Sunday, October 6, 2013


Meteorological panel, Stein River valley, British Columbia, 
Canada. Figure 80, York, They Write Their Dreams on 
the Rocks Forever, p. 115.
On April 17, 2010, I posted a column titled Meteorology in Rock Art - Lightning, in which I discussed lightning symbols in rock art. Lightning is one of the natural powers that is manifested in very striking ways, and it played a big role in Native American beliefs and mythology. In They Write Their Dreams on the Rocks Forever, 'Nlaka'pamux elder Annie York discussed lighning in the meteorlogical pictograph panel in Stein Valley. What is particularly interesting to me in this instance was that she also identified one symbol as representing ball lighning. 

           "That sign comes from when the sun threw out his little children. You see that little person? That person is running away from the bad weather. Of course on the other side , that’s the sign for a lightning storm, the two zigzags. Below that, that sort of football, that shows the thunder. You see, a thunder comes in a ball sometimes. It rolls onto the earth and it makes a big clap! It hits the earth and does that.
            My mother said it went right through a house at Yale. They were clearing out a chicken house, and my mother heard the thing rolling in. She was brave enough. She opened the door as soon as she seen that thing and it rolled across the floor and went clean outside where it made a really big ditch. It’s a wonder it didn’t explode in the house.” (p. 116-7)

Lightning strike on Trinchera Dike, Colorado. 
Photograph Peter Faris, September 2009.

We have all heard of ball lightning, but how many of us have actually experienced it. Once, in my early teens during a storm in my hometown I was rummaging for something in a hall closet. This was a violent storm with seemingly continuous lightning, and although it was primarily cloud to cloud and with little cloud to ground lighning I was not particularly worried about our house being struck. While I was bent over with my head down in the closet there was a overwhelmingly bright flash with no noticeable sound of thunder (which I have only experienced on other time in my life when lightning struck particularly close) and a flash streaked down the hall over my back. I have always believed that I experienced ball lightning on that occasion. In any case, Annie's story of the ball lighning resonates very strongly with me, and now I have a symbol to picture it by.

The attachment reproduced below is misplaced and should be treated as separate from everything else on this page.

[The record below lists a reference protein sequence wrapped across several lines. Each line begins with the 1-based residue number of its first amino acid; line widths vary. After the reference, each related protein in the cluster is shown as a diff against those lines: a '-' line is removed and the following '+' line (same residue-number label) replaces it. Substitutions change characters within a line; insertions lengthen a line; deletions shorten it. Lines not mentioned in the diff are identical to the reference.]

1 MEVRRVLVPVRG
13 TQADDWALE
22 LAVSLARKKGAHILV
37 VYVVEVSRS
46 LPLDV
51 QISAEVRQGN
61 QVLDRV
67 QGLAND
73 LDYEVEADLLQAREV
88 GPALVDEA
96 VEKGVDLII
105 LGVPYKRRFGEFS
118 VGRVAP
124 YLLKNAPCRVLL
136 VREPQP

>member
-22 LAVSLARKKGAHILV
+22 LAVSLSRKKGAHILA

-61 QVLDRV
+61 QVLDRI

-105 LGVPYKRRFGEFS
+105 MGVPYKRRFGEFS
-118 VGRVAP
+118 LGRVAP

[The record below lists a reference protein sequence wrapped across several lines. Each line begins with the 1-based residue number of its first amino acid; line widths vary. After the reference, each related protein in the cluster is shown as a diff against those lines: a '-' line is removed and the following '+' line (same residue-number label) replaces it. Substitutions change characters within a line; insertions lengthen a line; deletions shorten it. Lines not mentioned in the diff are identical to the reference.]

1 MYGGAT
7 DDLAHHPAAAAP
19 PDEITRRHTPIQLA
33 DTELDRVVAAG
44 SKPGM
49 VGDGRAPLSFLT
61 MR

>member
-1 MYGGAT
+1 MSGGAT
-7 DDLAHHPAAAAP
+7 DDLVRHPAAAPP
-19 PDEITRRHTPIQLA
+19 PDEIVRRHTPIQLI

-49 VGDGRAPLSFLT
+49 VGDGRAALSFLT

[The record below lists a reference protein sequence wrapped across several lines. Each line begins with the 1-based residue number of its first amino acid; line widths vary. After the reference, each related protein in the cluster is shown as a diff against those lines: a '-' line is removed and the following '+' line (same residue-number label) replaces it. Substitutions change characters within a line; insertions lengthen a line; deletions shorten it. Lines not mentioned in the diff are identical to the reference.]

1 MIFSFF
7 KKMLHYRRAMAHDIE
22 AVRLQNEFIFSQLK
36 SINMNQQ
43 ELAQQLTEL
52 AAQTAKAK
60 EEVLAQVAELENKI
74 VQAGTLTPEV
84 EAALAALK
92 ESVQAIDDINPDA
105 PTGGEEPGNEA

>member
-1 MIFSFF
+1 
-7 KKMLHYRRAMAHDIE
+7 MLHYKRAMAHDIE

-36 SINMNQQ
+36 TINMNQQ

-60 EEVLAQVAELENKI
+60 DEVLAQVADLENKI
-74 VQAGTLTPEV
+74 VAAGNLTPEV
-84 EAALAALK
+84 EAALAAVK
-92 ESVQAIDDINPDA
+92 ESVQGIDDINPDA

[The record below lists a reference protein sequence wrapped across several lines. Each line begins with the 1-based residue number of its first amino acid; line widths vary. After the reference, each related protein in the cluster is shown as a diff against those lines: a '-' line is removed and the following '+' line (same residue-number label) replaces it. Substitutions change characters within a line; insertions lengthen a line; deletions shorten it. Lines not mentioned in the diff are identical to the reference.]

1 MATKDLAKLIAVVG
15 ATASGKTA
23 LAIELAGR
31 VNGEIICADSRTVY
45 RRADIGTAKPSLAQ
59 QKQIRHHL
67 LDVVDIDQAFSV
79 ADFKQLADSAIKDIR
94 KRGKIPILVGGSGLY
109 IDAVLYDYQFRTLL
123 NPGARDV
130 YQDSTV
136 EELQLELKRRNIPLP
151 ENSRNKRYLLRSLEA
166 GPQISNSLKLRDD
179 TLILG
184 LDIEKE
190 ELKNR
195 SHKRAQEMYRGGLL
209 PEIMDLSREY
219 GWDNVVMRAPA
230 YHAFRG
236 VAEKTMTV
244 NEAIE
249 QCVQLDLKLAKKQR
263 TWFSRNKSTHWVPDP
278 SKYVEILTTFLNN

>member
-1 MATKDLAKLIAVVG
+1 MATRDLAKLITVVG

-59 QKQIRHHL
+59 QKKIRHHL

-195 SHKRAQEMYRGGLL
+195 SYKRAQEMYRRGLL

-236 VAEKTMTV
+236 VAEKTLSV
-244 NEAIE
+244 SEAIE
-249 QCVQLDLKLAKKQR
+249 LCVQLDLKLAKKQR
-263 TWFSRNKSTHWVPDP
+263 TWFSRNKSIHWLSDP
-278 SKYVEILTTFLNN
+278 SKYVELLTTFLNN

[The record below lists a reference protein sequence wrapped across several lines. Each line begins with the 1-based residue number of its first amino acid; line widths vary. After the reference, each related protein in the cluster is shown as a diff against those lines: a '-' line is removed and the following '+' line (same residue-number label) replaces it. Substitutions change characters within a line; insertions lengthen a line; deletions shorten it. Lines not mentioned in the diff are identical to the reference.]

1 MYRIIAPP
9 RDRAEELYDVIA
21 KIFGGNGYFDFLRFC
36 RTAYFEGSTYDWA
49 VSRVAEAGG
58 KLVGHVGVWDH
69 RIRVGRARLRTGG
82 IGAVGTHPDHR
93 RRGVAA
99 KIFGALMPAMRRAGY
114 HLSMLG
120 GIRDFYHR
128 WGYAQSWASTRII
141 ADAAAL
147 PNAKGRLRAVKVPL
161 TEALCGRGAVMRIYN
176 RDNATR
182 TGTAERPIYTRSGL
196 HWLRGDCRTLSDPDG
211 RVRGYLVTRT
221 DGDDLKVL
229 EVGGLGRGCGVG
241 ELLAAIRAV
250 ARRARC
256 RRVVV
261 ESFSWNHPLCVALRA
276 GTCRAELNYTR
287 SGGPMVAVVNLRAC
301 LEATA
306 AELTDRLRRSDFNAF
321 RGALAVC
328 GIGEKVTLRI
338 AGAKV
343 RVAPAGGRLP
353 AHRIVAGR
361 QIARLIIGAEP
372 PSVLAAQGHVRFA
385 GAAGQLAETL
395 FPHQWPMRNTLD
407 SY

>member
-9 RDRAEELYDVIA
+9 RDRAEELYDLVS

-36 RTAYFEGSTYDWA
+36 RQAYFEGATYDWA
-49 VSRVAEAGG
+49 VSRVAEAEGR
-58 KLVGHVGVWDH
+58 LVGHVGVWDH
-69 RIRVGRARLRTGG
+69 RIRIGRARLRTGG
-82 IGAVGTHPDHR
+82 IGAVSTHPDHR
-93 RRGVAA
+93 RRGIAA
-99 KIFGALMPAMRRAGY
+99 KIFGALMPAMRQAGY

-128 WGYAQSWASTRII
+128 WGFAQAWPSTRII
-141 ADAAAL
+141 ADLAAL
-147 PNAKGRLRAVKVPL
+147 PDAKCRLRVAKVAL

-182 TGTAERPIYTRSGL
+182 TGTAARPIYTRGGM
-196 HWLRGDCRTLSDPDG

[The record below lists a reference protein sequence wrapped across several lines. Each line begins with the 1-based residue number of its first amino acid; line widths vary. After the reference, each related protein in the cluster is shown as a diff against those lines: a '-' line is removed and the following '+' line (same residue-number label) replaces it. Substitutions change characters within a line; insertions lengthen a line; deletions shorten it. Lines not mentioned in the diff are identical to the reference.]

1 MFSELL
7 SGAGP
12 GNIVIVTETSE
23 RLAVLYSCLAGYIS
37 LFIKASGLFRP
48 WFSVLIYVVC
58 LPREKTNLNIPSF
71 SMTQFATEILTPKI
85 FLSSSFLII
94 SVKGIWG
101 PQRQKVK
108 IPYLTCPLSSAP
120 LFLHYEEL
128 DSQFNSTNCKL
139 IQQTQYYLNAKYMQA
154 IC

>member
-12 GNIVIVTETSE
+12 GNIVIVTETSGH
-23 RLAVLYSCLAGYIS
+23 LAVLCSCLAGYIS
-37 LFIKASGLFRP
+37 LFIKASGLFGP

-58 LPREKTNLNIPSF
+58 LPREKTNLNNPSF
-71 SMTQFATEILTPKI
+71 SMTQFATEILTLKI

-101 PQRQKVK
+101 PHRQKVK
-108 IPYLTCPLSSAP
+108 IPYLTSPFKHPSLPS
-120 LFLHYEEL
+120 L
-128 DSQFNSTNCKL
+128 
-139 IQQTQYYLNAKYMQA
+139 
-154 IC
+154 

York, Annie, Richard Daley, and Chris Arnett,
1993    They Write Their Dreams on the Rocks Forever, Rock Writings in the Stein River Valley of British Columbia, Talonbooks, Vancouver, B.C.

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